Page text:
Helping students finish the year strong

When you get halfway through the year it can be hard to see the finish line, especially during COVID-19. Take a look at how to cope and focus on your end goals

Mike Tyson noted, “Everyone has a plan until they get punched in the face.” 

This certainly sums up 2020. 

With changes happening so rapidly, what we need to develop is the ability to adjust dynamically to new circumstances as they emerge. 

When you’re a student, the capacity to endure and stand up to difficult things is vital on your journey to success. Many people expect success, they expect happiness, but do they ever expect they will need courage to face their fears so they can be successful and happy? 

Unless you master the art of ‘finishing’, you will never learn to respect yourself. Following through on a commitment and pressing on despite struggle grows your grit. 

Lots of people start but few finish. Do all you can to finish well in 2020 and you will build resilience for an incredible future. 

Below are three characteristics to keep in mind as you cope with the COVID-19 disruption to your life. You can apply these to your study and hobbies and they will help you finish strong and live with courage. 

1. Lead 

I often ask students to raise their hands if they are leading in a significant area. 

In a cohort of 100 students, I will typically get around eight raise their hand. This is mind-boggling to me! 

Every hand should be up! Why? Because every single student in that room should be leading in a very significant area. They should be leading their own life! 

Leadership solves problems. 

Leadership seeks solutions. 

Leadership finds a way. 

Leadership does not engage in self-pity or complains. 

Leadership finds a way to adapt. 

“You have brains in your head. You have feet in your shoes. You can steer yourself any direction you choose.” – Dr Suess

Being a leader does not mean you get to do whatever you want whenever you want, however you want. It also doesn’t mean you’re the absolute best in the world. 

Being a leader is doing what is required, despite the problems and setbacks. Being a leader is inspiring others with your actions in the face of strife. Leading your own life means pushing on and refusing to stop until you have achieved your dreams.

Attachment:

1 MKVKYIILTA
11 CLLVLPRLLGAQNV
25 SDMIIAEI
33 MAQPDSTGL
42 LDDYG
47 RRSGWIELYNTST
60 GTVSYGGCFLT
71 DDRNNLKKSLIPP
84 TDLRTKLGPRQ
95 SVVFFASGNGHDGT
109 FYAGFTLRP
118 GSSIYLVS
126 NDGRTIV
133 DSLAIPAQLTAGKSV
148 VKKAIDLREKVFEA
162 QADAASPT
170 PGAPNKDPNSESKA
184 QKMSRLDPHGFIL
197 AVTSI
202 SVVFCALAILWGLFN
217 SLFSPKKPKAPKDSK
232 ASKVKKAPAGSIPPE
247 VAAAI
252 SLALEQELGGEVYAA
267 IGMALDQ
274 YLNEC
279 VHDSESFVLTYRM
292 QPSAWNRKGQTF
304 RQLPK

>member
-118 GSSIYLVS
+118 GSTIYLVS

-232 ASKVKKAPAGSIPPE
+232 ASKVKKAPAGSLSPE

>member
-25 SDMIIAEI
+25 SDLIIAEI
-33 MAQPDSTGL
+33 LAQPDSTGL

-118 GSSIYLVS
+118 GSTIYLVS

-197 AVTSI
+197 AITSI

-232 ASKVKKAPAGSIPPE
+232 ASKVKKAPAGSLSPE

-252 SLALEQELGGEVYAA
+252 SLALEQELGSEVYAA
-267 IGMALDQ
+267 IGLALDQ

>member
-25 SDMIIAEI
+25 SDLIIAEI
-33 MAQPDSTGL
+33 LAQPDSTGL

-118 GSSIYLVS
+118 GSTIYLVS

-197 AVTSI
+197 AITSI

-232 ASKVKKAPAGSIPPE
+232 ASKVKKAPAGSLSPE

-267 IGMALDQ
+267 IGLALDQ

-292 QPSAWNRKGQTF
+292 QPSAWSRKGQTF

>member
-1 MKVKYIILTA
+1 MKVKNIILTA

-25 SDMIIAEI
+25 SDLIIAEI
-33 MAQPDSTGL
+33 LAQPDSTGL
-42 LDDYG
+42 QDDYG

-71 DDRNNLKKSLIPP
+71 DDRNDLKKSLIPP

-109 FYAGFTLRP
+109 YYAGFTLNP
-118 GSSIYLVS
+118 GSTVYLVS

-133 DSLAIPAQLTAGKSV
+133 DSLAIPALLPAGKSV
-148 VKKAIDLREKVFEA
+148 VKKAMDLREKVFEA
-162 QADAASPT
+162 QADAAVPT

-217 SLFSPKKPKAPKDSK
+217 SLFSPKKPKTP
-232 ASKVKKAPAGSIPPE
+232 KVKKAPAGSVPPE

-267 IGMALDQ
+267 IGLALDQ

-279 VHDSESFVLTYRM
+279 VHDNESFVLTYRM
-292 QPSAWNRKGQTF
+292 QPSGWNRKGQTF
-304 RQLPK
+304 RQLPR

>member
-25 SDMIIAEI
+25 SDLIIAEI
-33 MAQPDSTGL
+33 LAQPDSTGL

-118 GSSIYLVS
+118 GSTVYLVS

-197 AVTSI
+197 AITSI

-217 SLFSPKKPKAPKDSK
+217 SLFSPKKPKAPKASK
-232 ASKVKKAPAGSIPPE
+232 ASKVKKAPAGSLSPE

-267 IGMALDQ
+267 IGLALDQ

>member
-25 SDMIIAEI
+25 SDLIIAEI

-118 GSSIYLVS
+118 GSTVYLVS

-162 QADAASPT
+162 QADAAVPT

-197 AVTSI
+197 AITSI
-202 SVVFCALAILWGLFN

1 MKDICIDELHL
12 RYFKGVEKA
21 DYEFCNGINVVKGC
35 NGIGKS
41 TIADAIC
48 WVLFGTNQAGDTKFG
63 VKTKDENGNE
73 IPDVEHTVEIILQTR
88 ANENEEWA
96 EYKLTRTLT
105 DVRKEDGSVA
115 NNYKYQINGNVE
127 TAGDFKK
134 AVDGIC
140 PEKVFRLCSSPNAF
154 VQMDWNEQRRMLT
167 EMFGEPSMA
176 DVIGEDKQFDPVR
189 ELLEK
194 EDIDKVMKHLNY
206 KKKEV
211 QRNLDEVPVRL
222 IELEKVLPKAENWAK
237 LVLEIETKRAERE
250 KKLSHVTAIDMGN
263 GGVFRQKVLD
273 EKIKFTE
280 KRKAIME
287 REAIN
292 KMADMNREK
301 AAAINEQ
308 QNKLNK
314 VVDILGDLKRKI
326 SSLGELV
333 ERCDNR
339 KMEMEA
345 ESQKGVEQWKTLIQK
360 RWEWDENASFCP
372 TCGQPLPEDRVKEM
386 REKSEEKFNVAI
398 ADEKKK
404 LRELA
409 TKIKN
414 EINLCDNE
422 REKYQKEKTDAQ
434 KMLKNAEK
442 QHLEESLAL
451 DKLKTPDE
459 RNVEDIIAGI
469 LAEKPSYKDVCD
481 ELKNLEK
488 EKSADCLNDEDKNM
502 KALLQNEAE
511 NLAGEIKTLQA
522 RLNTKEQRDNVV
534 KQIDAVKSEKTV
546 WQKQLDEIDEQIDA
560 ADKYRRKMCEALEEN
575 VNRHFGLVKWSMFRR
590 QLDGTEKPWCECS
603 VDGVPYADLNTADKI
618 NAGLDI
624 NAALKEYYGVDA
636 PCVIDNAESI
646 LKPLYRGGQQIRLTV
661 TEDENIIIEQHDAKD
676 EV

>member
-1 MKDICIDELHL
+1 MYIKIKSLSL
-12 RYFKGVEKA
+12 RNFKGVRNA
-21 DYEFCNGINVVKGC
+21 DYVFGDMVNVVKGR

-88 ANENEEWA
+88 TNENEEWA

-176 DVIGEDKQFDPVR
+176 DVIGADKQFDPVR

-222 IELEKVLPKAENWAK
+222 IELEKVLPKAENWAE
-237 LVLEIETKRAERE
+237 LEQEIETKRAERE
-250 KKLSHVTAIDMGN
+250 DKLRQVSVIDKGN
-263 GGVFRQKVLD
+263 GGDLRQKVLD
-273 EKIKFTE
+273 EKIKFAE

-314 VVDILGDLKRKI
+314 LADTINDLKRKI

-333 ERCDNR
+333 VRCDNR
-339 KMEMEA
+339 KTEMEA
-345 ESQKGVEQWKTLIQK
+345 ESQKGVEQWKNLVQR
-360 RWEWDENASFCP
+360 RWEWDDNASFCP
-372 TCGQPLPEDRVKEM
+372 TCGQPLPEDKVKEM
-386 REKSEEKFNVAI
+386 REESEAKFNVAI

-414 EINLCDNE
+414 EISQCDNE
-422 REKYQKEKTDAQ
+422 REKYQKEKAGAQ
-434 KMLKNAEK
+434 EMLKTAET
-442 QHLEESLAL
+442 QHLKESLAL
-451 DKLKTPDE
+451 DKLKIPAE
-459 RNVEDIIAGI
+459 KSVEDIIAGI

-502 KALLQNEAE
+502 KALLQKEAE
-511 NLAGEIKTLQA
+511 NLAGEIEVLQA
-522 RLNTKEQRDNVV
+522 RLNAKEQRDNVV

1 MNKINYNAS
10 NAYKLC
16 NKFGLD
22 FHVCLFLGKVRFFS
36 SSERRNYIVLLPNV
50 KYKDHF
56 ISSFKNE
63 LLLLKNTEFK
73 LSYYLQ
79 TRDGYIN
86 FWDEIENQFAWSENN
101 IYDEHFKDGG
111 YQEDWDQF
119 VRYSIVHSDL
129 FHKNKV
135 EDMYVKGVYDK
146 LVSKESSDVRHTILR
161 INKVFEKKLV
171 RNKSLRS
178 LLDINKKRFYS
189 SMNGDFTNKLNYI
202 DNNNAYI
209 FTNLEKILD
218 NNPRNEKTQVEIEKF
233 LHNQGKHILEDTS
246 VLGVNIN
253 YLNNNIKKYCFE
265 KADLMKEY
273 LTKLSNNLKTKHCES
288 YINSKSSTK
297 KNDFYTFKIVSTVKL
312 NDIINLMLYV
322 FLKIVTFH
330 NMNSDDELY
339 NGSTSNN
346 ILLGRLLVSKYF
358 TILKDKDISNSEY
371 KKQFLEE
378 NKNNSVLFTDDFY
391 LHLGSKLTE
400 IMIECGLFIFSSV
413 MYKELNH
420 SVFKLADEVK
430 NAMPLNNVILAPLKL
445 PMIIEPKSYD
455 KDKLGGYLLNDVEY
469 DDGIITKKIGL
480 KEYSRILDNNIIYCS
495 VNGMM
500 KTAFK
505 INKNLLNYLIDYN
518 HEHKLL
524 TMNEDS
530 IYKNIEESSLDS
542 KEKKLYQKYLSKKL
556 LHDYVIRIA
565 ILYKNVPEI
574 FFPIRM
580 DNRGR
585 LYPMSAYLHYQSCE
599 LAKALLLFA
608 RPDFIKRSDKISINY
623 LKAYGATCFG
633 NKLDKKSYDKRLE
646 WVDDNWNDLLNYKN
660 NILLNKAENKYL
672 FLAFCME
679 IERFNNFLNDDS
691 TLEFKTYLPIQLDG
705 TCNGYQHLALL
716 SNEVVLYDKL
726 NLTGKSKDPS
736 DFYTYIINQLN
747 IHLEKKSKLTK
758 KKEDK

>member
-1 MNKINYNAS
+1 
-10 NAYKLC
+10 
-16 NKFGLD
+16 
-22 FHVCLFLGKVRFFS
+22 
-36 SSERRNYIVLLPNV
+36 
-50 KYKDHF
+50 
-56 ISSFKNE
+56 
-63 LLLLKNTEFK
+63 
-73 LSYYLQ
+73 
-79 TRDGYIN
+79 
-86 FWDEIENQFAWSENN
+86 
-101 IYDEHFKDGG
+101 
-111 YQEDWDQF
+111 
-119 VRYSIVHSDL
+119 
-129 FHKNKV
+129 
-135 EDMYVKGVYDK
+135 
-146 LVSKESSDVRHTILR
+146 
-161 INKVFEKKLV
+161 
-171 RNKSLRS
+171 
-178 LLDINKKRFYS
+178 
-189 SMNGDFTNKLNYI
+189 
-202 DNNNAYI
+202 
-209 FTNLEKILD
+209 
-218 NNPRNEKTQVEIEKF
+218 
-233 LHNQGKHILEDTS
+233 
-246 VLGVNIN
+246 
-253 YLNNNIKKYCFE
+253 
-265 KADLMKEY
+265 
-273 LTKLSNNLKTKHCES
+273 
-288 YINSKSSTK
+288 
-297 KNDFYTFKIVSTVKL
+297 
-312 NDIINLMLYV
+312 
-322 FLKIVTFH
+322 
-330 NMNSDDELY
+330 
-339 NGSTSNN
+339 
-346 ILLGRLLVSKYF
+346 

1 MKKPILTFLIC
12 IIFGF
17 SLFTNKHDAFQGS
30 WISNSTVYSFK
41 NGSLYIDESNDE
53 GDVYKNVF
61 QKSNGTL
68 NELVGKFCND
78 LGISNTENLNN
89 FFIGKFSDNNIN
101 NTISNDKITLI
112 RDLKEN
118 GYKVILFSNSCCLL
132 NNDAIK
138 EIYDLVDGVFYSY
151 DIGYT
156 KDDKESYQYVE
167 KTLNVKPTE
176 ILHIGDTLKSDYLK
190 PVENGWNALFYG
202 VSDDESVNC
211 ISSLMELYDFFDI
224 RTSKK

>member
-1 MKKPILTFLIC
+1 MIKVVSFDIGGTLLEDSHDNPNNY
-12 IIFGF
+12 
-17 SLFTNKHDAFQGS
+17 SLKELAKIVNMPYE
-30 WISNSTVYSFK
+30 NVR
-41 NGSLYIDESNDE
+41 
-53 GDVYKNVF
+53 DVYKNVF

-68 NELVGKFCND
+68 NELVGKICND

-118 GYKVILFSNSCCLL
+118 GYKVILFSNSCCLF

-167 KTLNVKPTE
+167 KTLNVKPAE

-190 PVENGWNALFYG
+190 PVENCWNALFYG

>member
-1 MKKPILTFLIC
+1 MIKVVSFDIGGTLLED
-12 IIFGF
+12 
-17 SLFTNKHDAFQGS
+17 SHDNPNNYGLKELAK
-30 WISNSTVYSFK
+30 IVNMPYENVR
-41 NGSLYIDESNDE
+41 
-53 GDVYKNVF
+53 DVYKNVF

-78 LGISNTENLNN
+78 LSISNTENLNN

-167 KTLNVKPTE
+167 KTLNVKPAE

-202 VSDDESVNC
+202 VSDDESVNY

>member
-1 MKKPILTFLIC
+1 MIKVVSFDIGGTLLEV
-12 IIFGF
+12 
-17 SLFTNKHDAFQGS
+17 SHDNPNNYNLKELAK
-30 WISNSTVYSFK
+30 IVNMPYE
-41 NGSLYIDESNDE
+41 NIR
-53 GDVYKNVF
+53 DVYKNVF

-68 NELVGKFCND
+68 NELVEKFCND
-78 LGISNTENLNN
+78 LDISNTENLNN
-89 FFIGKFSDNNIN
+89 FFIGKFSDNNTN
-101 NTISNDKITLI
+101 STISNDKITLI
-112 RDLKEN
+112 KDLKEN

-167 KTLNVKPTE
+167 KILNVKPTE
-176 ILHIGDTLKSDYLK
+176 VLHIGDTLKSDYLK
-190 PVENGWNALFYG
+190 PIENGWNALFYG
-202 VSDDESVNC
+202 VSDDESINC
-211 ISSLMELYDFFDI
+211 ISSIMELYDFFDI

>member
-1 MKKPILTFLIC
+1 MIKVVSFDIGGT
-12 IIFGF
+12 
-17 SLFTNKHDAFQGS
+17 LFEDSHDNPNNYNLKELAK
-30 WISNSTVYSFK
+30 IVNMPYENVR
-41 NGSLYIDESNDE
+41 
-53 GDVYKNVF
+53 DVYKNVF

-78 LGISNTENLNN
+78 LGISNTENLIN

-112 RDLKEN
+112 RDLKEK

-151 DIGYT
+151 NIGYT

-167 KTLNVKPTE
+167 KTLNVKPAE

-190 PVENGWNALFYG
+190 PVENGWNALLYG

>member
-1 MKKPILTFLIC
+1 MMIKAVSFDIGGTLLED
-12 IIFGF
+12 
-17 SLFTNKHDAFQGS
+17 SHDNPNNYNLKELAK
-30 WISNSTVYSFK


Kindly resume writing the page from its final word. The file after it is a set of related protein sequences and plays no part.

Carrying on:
2. Think 

Finishing strong begins with developing mental toughness in our thoughts. 

Our primal belief as we enter the second half of this incredibly different school year must be to ‘finish strong’. These two words combine into one powerful idea.  You can do this!

If you want to cope with COVID-19 and all the pressure it has created, your single-minded mantra should be, ‘Stay the course’. 

Feelings should centre around grit, determination and hope and your actionable focus should be to show up every day with fight in your spirit.   

Finishing a race doesn’t mean you won’t get tired. Whether it is a 100m sprint or a 42.2 km marathon, every athlete is tired at the finish line, especially if they gave it everything they have. Completing a race does not mean you won’t feel any pain, it just means you have decided the goal is big enough to endure the effort. 

Withstanding the pressure of a situation is first fought in your mind. Your thoughts have to align with goals, otherwise you are living a life that is heading in two different directions. 

Your goal should be to align your thoughts with your future directions and fuse them together until they are one, even if you feel tired. 

3. Move 

“Anything that is alive is in a continual state of change and movement. The moment you rest, thinking that you have attained the level you desire a part of your mind enters a state of decay.”  – Robert Green 

In the 1992 Summer Olympics in Barcelona, Spain, Derek Redmond from Great Britain was on track to medal in the final of the 400m sprint event. He just had to make it through the semi. He had posted the fastest time in the first round and easily won his quarter-final. This should have been a cakewalk.   

But with 250m left to go, Derek heard a snap and felt a sharp pain in his left leg. His hamstring had exploded and with it his Olympic dream. He grabbed his left leg in anguish and dropped to the track in a heap. But instead of staying down, he got to his feet and with the grimace of pain on his face he began to hop to the finish line.  The dream was over, but his new goal was to finish the race. 

The pain was so intense he didn’t look like he would make it. With a torn hamstring, tears streaming down his cheeks and officials trying to get him off the track and onto a stretcher, a familiar hand touched his shoulder. 

His father came running out of the stadium and on to the track. He embraced his son and helped support him to the finish line. 

Even if you have to lean on others to finish the race, you can still cross the line. 

Take a look at the video here:

Some might say Derek hopping to the finish line in pain was silly.  Others had already finished, he wasn’t going to catch them. The race was over, but it wasn’t about winning. It was about finishing. 

This was not about anyone else, this was about Derek staying the course and gaining self-respect. However, in doing so he has become a beacon of hope for millions of people around the world to just keep on hopping, stay the course and finish with pride. 

To cope with COVID-19, set your focus on the finish line. Promise yourself today that you’ll make it to the end, no matter what. 

See more: Find out how to improve your online study habits

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